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Plans for digital identity provider participation in UK government system partially revealed

Plans for digital identity provider participation in UK government system partially revealed

Indications of the UK Government Digital Service’s (GDS’s) plans for digital identity after the expected sunset of its Gov.uk Verify service are beginning to accumulate, with private companies in the digital ID space in communication with the agency over recent weeks, according to an illuminating blog by Computer Weekly.

The need for the Department for Work and Pensions (DWP) to rapidly process Universal Credit applications when the lockdown struck motivated the extension of Verify’s funding for an additional 18 months, but conditional on no other services adopting it. DWP is also proceeding with plans to reduce its reliance on Verify.

Department for Culture, Media and Sport (DCMS), which is supposed to set digital identity policy in Britain, and the GDS, which sets policy for digital identity for national government services, are supposed to form a joint Digital Identity Unit, but its implementation has been delayed by the pandemic response.

Documents provided to private sector players by the GDS and seen by Computer Weekly are reported to show that the agency intends to replace Verify with a trust mark scheme for digital identity products, known as the Identity and Attributes Exchange (IAX).

Digital identity services can be certified for IAX, based on adherence to the Good Practice Guide (GPG) 44 and 45 standards, by an independent auditor. Once certified, an authentication solution can be used across public and private online services. The ecosystem GDS describes is strikingly similar to the original vision for Verify, Computer Weekly notes. GPG45 is an aging standard, according to the report, which is not well suited to supporting smartphones or eID document data, and has been adopted by Verify, but not commercial digital identity providers.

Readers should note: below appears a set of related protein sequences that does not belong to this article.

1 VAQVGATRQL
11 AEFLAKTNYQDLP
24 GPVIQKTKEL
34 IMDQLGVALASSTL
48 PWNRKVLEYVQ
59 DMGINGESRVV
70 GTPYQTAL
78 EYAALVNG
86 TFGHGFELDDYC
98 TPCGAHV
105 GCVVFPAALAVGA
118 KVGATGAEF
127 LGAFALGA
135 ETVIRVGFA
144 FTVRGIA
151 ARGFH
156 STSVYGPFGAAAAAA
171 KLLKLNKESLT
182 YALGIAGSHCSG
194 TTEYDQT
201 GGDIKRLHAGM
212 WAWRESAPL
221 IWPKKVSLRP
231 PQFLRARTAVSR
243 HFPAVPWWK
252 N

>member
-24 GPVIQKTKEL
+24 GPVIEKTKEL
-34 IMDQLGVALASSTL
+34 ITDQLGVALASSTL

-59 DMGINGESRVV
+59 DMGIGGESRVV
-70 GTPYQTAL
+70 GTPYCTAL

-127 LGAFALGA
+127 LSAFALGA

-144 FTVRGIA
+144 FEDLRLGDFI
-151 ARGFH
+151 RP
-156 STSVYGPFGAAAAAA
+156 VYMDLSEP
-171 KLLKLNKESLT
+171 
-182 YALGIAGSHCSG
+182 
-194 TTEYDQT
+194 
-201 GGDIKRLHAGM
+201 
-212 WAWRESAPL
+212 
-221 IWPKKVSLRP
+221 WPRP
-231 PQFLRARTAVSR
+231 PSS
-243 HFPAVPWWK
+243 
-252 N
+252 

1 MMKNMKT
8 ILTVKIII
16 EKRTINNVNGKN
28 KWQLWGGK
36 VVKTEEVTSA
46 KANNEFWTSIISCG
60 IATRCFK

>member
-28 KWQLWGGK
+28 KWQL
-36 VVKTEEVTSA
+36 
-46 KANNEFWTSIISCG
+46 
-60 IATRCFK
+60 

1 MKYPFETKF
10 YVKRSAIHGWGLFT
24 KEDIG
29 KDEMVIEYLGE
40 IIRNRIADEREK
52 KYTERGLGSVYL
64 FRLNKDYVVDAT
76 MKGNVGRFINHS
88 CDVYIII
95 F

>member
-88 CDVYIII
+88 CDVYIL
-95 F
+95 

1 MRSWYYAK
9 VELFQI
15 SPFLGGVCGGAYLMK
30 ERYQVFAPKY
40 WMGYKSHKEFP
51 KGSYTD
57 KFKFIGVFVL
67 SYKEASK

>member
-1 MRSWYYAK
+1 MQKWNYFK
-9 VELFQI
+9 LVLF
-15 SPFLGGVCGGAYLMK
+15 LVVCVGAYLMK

IAX divides stakeholders into “buyers,” usually known as relying parties, identity providers, attribute providers, such as passport and driver’s license issuers, and brokers, which connect stakeholders to allow buyers to access multiple identity or attribute providers.

What is not included yet are the legal and commercial conditions.

GDS suggests that an IAX trust mark could make it easier to qualify for other industries, or even enable separate certification processes to be skipped, but Computer Weekly says indications from the financial services sector are not positive.

GDS is currently soliciting feedback on the system.

A consultation on private and public sector cooperation on digital identity was due from GDS last year, before being pushed back to spring of 2020. It has yet to be released.

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